No adventure, however, would be complete without some paths, pedals, and pilsners. One morning I ventured out in my Luna sandals to tackle 6.5 miles of some of my favorite trails at Greenbury Point across from the Naval Academy. One Sunday morning I took my bike over to Kent Island on Maryland’s Eastern Shore and got in 30 miles of cycling. But the highlight for sure was going out on my friend’s sailboat in the Severn River. Yeah, imagine this: a retired Royal Navy officer and an Army Reserve Colonel get on a sail boat…
Seriously! No joke!
Yeah, I got on a boat– like seriously! I even took the helm (that’s what it’s called, right?)
And I didn’t hit anything either– even more impressive in my opinion. After my Sunday ride, I met up with my buddy Martin to take his boat out on the water. Needless to say I was a little nervous when he showed me how we were going to get to his boat. Once we got out on the water along the gorgeous Severn river in the late afternoon sun…it was amazing! Best part: I didn’t get seasick either! Paired with all of these adventures was a variety of great summer beers, more than I can remember. I know they were light, and crisp. Perfect for a hot summer day on a porch, or in my case, sailing the Severn.
Eventually though, I headed back to Pennsylvania and signed for my quarters on Carlisle Barracks. My household goods arrived all in one piece, and I began the long process of unpacking and getting settled. Before I knew it, classes began and the next chapter in my life had begun.
Down the road from Carlisle Barracks, the Appalachian Trail crosses a local road on it’s 2,200 mile journey from Georgia to Maine. As I ventured to and from Carlisle to neighboring Mechanicsburg’s Bed, Bath, and Beyond I saw the parking lot for the trail and like Pavlov’s dog, I started to salivate. The Appalachian Trail was calling.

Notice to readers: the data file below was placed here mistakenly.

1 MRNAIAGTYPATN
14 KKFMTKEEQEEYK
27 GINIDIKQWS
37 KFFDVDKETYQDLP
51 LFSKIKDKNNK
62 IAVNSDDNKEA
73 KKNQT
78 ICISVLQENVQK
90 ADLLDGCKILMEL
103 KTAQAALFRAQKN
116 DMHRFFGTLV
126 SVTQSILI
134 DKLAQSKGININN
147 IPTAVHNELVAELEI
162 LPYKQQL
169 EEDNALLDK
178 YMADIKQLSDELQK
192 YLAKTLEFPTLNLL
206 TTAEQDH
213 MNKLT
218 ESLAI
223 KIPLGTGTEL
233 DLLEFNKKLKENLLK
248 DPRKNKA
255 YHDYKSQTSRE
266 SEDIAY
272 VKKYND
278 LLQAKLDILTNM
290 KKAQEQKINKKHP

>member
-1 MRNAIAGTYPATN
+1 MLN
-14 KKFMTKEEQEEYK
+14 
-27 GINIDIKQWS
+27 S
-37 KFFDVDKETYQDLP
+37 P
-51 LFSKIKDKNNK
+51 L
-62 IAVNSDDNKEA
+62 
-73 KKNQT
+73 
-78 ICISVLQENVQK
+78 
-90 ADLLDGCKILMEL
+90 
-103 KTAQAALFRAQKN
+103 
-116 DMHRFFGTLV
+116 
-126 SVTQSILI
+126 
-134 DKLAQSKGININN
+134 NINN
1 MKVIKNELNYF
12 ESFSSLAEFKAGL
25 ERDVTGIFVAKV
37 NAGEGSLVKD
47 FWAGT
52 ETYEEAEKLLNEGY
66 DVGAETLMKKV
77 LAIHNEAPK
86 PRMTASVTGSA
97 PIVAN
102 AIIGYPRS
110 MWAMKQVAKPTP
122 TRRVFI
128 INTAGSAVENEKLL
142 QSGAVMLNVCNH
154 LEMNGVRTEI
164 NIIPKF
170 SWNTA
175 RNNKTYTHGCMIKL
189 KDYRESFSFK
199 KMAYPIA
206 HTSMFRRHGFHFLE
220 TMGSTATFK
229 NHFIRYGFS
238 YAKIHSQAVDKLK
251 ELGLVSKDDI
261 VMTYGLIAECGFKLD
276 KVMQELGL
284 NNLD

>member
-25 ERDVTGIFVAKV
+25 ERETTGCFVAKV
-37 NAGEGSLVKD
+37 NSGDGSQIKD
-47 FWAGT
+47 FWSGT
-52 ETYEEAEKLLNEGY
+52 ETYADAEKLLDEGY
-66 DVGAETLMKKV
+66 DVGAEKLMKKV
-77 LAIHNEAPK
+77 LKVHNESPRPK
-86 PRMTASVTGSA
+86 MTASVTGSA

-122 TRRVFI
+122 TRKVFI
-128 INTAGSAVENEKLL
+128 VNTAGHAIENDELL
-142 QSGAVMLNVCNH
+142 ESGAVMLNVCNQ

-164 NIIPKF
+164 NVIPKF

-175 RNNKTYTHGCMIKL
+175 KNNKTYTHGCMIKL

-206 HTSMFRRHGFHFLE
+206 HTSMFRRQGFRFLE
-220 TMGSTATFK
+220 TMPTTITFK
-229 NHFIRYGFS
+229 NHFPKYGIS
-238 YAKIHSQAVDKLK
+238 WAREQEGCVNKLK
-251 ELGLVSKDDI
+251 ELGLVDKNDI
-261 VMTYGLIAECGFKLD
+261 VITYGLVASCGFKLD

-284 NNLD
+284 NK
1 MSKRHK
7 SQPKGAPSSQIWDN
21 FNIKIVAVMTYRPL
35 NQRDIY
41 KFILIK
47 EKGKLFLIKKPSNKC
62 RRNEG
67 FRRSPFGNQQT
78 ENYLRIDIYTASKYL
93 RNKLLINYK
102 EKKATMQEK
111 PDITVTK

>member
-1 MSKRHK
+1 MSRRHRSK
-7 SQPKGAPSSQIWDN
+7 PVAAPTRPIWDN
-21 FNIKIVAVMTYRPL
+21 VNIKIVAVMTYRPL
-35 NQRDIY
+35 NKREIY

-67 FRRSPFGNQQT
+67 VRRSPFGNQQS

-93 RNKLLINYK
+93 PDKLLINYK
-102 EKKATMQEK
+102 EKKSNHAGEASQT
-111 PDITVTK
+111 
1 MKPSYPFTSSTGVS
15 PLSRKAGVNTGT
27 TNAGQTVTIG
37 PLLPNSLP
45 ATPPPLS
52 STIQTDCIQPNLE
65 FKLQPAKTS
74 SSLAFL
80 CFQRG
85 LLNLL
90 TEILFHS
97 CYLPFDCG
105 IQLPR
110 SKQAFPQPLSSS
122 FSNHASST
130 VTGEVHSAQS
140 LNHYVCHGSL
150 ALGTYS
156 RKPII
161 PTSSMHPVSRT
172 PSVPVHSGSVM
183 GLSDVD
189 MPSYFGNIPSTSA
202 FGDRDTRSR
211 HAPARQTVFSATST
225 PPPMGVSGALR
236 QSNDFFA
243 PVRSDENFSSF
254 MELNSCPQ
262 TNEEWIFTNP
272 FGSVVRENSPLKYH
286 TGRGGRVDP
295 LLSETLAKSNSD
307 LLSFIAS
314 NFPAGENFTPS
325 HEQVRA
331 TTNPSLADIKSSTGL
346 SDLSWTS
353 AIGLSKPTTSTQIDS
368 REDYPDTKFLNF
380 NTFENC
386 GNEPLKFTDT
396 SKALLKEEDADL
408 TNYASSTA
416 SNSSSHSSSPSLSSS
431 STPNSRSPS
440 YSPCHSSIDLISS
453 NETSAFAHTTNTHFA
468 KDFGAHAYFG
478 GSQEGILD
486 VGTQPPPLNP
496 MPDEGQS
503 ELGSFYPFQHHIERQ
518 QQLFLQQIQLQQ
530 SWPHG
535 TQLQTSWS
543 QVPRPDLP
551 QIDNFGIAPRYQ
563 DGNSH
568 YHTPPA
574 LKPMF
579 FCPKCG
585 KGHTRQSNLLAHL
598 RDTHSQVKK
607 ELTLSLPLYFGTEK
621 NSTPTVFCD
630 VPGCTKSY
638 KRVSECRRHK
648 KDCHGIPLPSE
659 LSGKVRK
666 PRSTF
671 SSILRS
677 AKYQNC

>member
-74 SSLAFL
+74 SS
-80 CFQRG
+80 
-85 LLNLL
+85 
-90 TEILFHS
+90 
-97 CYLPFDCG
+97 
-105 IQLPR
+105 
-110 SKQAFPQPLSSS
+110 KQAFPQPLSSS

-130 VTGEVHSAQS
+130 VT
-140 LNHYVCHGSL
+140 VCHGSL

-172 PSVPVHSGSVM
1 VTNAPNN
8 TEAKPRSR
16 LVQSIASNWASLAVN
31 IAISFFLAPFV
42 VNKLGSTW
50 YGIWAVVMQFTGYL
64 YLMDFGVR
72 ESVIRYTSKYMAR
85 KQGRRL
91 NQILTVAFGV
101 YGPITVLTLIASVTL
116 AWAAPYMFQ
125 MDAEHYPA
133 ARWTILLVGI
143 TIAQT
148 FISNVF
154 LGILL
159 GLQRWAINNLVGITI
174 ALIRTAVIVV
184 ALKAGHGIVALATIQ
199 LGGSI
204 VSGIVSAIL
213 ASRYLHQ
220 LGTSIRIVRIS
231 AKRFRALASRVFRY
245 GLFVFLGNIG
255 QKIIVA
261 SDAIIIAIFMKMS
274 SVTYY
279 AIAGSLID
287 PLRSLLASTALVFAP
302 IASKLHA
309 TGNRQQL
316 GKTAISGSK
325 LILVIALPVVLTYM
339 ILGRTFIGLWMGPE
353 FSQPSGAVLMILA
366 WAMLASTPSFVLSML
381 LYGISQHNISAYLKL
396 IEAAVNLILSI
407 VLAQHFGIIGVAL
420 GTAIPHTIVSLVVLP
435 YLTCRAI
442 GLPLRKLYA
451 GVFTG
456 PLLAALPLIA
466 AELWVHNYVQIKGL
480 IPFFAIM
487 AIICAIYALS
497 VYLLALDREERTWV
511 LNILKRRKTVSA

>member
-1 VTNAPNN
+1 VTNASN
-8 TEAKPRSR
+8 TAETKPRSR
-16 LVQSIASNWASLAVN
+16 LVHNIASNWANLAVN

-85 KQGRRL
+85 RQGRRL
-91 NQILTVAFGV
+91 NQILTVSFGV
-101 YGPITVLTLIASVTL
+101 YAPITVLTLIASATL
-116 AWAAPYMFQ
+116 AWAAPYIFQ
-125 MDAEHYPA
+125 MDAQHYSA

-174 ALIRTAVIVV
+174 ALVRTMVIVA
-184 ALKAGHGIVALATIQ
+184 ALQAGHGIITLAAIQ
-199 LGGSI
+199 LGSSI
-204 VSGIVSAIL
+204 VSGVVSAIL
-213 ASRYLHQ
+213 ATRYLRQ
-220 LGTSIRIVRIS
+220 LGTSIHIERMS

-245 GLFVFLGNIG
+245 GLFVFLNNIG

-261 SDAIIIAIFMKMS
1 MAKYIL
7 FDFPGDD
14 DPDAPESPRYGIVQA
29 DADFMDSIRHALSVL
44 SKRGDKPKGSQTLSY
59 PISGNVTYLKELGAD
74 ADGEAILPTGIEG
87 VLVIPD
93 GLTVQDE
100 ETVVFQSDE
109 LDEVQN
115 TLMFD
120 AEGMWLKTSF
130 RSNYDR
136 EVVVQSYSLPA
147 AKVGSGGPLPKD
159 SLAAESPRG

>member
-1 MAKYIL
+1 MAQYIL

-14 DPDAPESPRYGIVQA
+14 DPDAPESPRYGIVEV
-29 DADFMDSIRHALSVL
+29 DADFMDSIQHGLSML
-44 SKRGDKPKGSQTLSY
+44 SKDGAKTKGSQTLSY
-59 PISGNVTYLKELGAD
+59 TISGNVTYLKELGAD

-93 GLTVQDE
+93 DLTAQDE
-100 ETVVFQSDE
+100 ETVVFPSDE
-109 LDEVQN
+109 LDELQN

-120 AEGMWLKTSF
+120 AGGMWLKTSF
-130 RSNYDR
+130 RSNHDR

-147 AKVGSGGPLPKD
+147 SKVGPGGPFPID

3 thoughts on “Another Transition: Just when you thought it was safe to unpack…time to move once again! Destination: Carlisle Barracks, Pennsylvania”
Your post popped up because I follow “Appalachian Trail,” and I was especially intrigued because I have been living in Carlisle since getting married two decades ago. I look forward to seeing if you have a few updates on where you go on the AT in our area. My son and I have backpacked or day-hiked most of the AT between Caledonia State Park and Boiling Springs, along with a good chunk of the seriously huge network of side trails down in that area (Michaux State Forest plus a state game lands or two)! It’s a beautiful area – so many neat trails so close to town.
Thank you for your comments on my post! I I was just looking at your site, and love it! I wish I could be writing more on here, but as you know, the challenges of life seem to pop up all the time. With that said, one of my resolutions this year is to go back and write more. I’ve spent a lot of time running on the AT since arriving in July through the Cumberland Valley, and I look forward to sharing those journeys with you. Stay tuned!
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That’s great; and thank you! I look forward to seeing what you have a chance to share on here. I think this area is so neat because it’s a pretty vibrant economy with lots of jobs and culture, but you can drive 10-15 minutes in just about any direction out of town and be on a trail or in the water somewhere. It’s always interesting seeing others’ perspectives.